The primary reason for our trip to Argentina was to visit the Mendoza wine country. After researching the many places that we could stay we discovered the highly rated Casa Glebinias. In addition to its beautiful casita architecture and landscaping the family-run hotel was known for arranging tours for its guests, including in the vineyards.

As we walked out of our curated and hand-crafted casita to a beautiful New Years Eve afternoon in Chacras de Coria in Mendoza. The Aristarain family’s asador (grill chef) was starting his fire for the asado celebration. As the fire began to catch, the fragrance of the burning wood began to fill the beautiful landscape of Casa Glebinias as we basked in the warmth of the southern hemisphere summer. The pool was the perfect spot for viewing the diligent and practiced efforts of the asador as he began preparations for our New Year’s Eve celebration in this beautiful setting.

The legendary Argentine asado (cookout) originates from the colonization by the Spanish in the 16th century.  Upon the conquistadors’ arrival, the Spanish moved abandoned steer and cows from northern South America to the almost 290,000 square miles of native prairie grasses in Argentina allowing the animals to flourish.  The tradition of feeding with natural grasses remains and results in Argentinian beef being some of the leanest and most flavorful in the world.  In addition, their grass-based diet results in less illness which eliminates the need for antibiotics and the growth hormones typically found in US beef.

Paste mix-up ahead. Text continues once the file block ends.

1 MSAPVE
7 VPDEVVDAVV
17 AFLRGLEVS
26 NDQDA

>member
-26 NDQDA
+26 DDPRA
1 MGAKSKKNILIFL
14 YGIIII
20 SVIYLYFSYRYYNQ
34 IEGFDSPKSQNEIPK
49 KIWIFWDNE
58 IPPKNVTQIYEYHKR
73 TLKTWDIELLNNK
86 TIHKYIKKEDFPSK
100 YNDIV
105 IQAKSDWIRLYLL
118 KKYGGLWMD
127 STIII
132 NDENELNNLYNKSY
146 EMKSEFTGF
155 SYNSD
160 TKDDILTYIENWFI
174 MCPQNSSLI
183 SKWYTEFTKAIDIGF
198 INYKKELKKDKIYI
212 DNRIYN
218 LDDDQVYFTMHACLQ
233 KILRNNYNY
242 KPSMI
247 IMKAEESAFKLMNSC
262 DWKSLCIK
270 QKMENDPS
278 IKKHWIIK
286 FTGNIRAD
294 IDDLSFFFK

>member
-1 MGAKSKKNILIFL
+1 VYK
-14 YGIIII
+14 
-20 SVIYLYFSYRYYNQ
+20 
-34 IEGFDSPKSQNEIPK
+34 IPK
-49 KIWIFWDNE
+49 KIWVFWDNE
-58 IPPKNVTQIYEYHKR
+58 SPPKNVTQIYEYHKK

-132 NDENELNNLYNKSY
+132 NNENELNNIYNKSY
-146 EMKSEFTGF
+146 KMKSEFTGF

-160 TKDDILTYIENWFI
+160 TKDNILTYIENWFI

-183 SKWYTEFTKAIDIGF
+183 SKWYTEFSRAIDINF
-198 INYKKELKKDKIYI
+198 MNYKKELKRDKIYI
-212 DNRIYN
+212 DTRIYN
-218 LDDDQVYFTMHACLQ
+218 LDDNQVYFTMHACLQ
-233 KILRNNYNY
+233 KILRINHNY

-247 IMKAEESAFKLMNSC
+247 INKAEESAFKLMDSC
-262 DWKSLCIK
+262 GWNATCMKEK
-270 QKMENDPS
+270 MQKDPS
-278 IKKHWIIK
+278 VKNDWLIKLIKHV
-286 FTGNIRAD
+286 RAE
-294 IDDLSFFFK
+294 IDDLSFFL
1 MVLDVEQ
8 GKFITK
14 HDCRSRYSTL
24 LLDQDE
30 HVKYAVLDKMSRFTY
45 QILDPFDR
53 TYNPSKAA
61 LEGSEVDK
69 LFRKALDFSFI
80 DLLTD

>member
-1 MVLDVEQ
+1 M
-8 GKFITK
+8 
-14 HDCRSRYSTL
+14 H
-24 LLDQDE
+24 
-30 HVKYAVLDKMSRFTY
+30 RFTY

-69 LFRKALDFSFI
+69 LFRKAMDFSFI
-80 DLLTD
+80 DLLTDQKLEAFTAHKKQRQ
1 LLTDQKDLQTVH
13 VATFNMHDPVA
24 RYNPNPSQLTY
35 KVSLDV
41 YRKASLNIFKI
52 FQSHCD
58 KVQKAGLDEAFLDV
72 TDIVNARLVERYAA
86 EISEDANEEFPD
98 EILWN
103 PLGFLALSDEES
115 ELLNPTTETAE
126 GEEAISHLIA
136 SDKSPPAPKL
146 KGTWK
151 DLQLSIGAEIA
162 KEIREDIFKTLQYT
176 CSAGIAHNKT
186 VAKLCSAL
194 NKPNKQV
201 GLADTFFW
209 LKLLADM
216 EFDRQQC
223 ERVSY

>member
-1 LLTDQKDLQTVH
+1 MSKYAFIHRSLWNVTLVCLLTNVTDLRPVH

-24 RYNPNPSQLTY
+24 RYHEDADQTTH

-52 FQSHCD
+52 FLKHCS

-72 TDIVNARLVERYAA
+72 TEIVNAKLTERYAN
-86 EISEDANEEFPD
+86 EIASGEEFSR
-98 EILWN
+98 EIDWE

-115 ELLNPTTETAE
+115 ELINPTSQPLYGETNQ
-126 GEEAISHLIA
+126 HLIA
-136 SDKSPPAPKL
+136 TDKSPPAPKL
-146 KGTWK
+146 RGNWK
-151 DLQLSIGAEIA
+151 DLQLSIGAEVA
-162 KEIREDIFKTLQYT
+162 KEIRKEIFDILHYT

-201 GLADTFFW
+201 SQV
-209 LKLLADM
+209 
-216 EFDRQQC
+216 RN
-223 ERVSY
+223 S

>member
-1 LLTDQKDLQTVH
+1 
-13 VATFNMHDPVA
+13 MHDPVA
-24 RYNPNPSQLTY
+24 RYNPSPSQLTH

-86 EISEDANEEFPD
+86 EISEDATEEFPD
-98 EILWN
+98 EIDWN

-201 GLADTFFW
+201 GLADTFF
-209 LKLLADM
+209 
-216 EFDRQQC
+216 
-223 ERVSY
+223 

The asado was born from the practical need to eat while the gauchos (cowboys) were moving cattle over long distances.  Throughout the years of asados, the gauchos perfected the methods of cutting the meat (based on texture and not typical cuts of meat) and building and maintaining the fire such that the meat is allowed to slowly cook to perfection.

The Aristarain’s asador built three fires, one for the wood burning oven for the the empanada appetizers, one for the grill for vegetables and thinly sliced meat, and one for the horizontal roasting rack for the whole side of ribs. Each fire was uniquely built for its specific purpose. During his preparations we began to hear the sounds of tables being set up under the tall trees and dishes and glassware being carefully placed for the Aristarain’s guests and family.

Around 8:30PM the guests began to assemble, we were offered our choice of three different types of empanadas, all made from scratch and cooked in the wood burning oven, along with a glass of champagne. The crisp outer pastry held delicious cheese, vegetable, and meat fillings. As the asador announced that his eight course asado was ready for service, the staff began pouring perfectly paired Malbecs from the surrounding vineyards. The meat courses were served with a homemade Chimichurri sauce as well as grilled vegetables, salad, and potatoes.

Over dinner the Aristarain family regaled us with stories of their incredible careers, the purchase of the land (with not a single tree on it) that became the setting for Casa Glebinaias, their family, and Mendoza as exploding fireworks echoed all around us and into the new year. 

Check out these tips for creating your own asado.  Happy New Year!

Mary Beth I have a passion for creating and experiencing unforgettable moments and sharing those with others. I hope that this story has helped you experience one of those moments.

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